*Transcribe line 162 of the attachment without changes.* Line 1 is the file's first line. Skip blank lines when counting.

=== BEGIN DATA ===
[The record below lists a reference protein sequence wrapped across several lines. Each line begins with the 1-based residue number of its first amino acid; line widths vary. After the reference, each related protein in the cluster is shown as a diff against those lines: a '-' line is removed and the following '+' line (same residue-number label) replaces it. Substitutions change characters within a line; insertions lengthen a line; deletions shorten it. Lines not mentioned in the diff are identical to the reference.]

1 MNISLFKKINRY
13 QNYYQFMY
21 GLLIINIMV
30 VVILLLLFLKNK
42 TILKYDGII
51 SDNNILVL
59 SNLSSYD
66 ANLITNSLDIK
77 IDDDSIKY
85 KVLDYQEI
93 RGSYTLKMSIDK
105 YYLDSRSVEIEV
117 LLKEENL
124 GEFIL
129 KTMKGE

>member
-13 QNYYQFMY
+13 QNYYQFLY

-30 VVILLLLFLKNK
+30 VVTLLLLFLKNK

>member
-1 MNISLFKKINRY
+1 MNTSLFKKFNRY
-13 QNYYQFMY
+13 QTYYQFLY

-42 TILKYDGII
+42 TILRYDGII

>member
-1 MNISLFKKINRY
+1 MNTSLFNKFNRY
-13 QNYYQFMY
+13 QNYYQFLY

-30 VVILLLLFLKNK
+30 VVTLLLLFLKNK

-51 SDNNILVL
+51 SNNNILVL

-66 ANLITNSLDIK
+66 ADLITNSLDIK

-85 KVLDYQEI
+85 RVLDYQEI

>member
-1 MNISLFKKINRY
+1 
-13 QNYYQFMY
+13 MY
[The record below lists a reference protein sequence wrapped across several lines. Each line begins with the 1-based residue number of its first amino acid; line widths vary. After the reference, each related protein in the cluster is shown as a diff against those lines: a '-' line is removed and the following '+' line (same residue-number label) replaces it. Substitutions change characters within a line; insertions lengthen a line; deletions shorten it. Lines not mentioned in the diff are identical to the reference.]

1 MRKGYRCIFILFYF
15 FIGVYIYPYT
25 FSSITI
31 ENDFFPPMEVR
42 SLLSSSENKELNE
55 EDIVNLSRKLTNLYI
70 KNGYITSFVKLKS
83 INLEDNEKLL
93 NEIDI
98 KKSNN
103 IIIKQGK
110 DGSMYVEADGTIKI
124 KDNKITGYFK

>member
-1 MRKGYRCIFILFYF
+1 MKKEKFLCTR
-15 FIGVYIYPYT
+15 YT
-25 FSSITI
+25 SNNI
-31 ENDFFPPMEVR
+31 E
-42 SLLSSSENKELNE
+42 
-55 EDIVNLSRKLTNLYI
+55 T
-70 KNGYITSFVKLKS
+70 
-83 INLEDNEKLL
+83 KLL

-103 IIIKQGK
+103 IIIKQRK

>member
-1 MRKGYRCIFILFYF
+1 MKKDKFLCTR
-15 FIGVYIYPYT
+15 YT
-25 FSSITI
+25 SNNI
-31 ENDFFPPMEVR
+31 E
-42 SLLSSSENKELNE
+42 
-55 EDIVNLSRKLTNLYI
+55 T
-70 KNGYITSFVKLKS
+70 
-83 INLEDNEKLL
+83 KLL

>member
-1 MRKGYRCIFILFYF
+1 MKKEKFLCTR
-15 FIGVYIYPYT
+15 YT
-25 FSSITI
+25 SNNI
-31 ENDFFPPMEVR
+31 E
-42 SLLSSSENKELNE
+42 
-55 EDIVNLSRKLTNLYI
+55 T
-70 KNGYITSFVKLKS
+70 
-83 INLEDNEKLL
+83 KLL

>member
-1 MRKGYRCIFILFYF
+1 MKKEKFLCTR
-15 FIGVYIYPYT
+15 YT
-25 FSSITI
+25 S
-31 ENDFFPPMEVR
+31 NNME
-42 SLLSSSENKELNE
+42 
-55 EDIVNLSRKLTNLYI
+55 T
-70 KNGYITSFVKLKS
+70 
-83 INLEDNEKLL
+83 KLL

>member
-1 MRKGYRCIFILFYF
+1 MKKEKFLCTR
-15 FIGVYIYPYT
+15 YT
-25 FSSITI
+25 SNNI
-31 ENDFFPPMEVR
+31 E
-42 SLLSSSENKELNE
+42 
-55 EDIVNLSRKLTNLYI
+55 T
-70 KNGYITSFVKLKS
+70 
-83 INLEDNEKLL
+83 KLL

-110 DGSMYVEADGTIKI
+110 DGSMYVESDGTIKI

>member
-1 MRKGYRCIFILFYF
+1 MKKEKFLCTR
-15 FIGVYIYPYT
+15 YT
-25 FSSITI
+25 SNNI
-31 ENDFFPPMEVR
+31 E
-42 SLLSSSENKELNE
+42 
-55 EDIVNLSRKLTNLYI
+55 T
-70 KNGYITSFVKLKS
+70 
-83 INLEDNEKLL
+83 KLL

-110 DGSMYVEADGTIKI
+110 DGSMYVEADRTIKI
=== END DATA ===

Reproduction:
+55 T